Sexual assualt underreported


A column was published recently in the Los Angeles Times arguing that, contrary to national statistics, it is impossible for one in four college-aged women to be sexually assaulted in their lifetime. At Northern, however, those numbers seem fairly accurate.

Sexual Assault Program Manager Lori Connelly who works at the Women’s Center of Marquette said that about one in four women are sexually assaulted in Marquette. Those numbers are pretty accurate, but it is very difficult to ever really know the proper numbers because so many people don’t come forward.

“There’s no way we’re ever going to be able to accurately assess [the numbers]. That’s one of our problems with sexual assault,” Connelly said. “It’s very underreported and the most misunderstood crime.”

About 50 percent of the women who come into the Women’s Center are college-aged women who come to talk about their experience with sexual assault, Connelly added.

Don Peterman, Crime Prevention Specialist for Public Safety and instructor of the Rape Aggression and Defense (RAD) class on campus said that during RAD many women speak openly about the impact of sexual assault in their lives.

“I’ve done at least 56 RAD classes and everyone has seen some form of sexual assault,” Peterman said. “Every hand has always gone up; it’s either happened to them, a friend or somebody they know. It sure seems there’s a lot of it going on.”

Sexual assault isn’t overwhelming on this campus, but that doesn’t mean it isn’t a problem, Peterman said.

“It happens all too frequently; it shouldn’t be one in 100, it shouldn’t even be one in 10,000,” he said. “I think it’s a crisis if it’s one person. If it’s you, a friend, a

loved one, anyone you know, to me it’s a crisis. One is too many.”

The reason that some universities don’t openly discuss sexual assaults on their campuses is because they don’t want people to know about it, Connelly said. It makes the campus un-sellable.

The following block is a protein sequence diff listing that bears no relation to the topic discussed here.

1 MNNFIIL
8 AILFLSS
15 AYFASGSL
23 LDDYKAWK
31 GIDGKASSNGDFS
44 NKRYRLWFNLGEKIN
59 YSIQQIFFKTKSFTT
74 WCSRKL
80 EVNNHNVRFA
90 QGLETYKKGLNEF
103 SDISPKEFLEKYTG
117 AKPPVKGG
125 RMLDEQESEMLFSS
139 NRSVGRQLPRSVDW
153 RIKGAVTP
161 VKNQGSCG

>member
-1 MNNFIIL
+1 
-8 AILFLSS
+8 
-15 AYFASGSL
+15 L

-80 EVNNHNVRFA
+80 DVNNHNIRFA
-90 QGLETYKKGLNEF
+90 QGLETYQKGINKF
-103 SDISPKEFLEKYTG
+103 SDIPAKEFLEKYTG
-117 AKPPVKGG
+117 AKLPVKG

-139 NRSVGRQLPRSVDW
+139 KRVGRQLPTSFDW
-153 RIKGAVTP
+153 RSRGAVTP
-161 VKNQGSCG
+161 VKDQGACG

“A lot of universities do cover it up because they don’t want people to know how pervasive this is,” she said. “A lot of girls will not report it to police because they don’t want their parents knowing about it. They don’t want to go home; they want to finish out their college careers.”

Nine of every 10 rape victims were female in 2003, according to the Rape Abuse and Incest National Network.

So many people think it can’t happen to them and that’s why people are so judgmental, Connelly added.

“We think because we don’t wear low-cut blouses or have tattoos on our stomach it won’t happen to us,” she said. “But it can happen anytime anywhere, sex is non-discriminatory,” she said.

After many RAD classes women have come forward and told stories they had never shared before of sexual assault happening to them, Peterman said.

“The first thing we try and let them know is it’s not your fault, it’s never your fault,” he said. “It doesn’t matter if you’ve been drinking or did something to add to it, the way you dressed or acted, it’s never your fault,” he said.

In addition to being less judgmental, women can take steps by using the buddy system or making sure friends aren’t in any danger, Connelly said.

“We as women need to look out for ourselves and look out for other women,” she said. “Women are harder on other women than men are ever going to be; we’re always in competition with one another. What we need to do is support each other and make sure our friends are safe.”

It is also very important to believe someone if she says she has been sexually assaulted, Connelly said. The best thing for rape survivors to do is tell someone and seek help early on to prevent them from having difficulties later on in their lives, Connelly said. The Women’s Center helps women understand their options.

“They need to realize they are strong women and they can stand up on their own two feet after these things have happened to them,” she said. “They can take the power back and make their own choices and not let people make the choices for them.”

More women should come forth, even if it’s only to do a police report, because then the perpetrator has to acknowledge what he has done, Connelly said.

“It holds them accountable for their actions and a lot of times that’s what we need. You’re taking the power away from them,” she said.’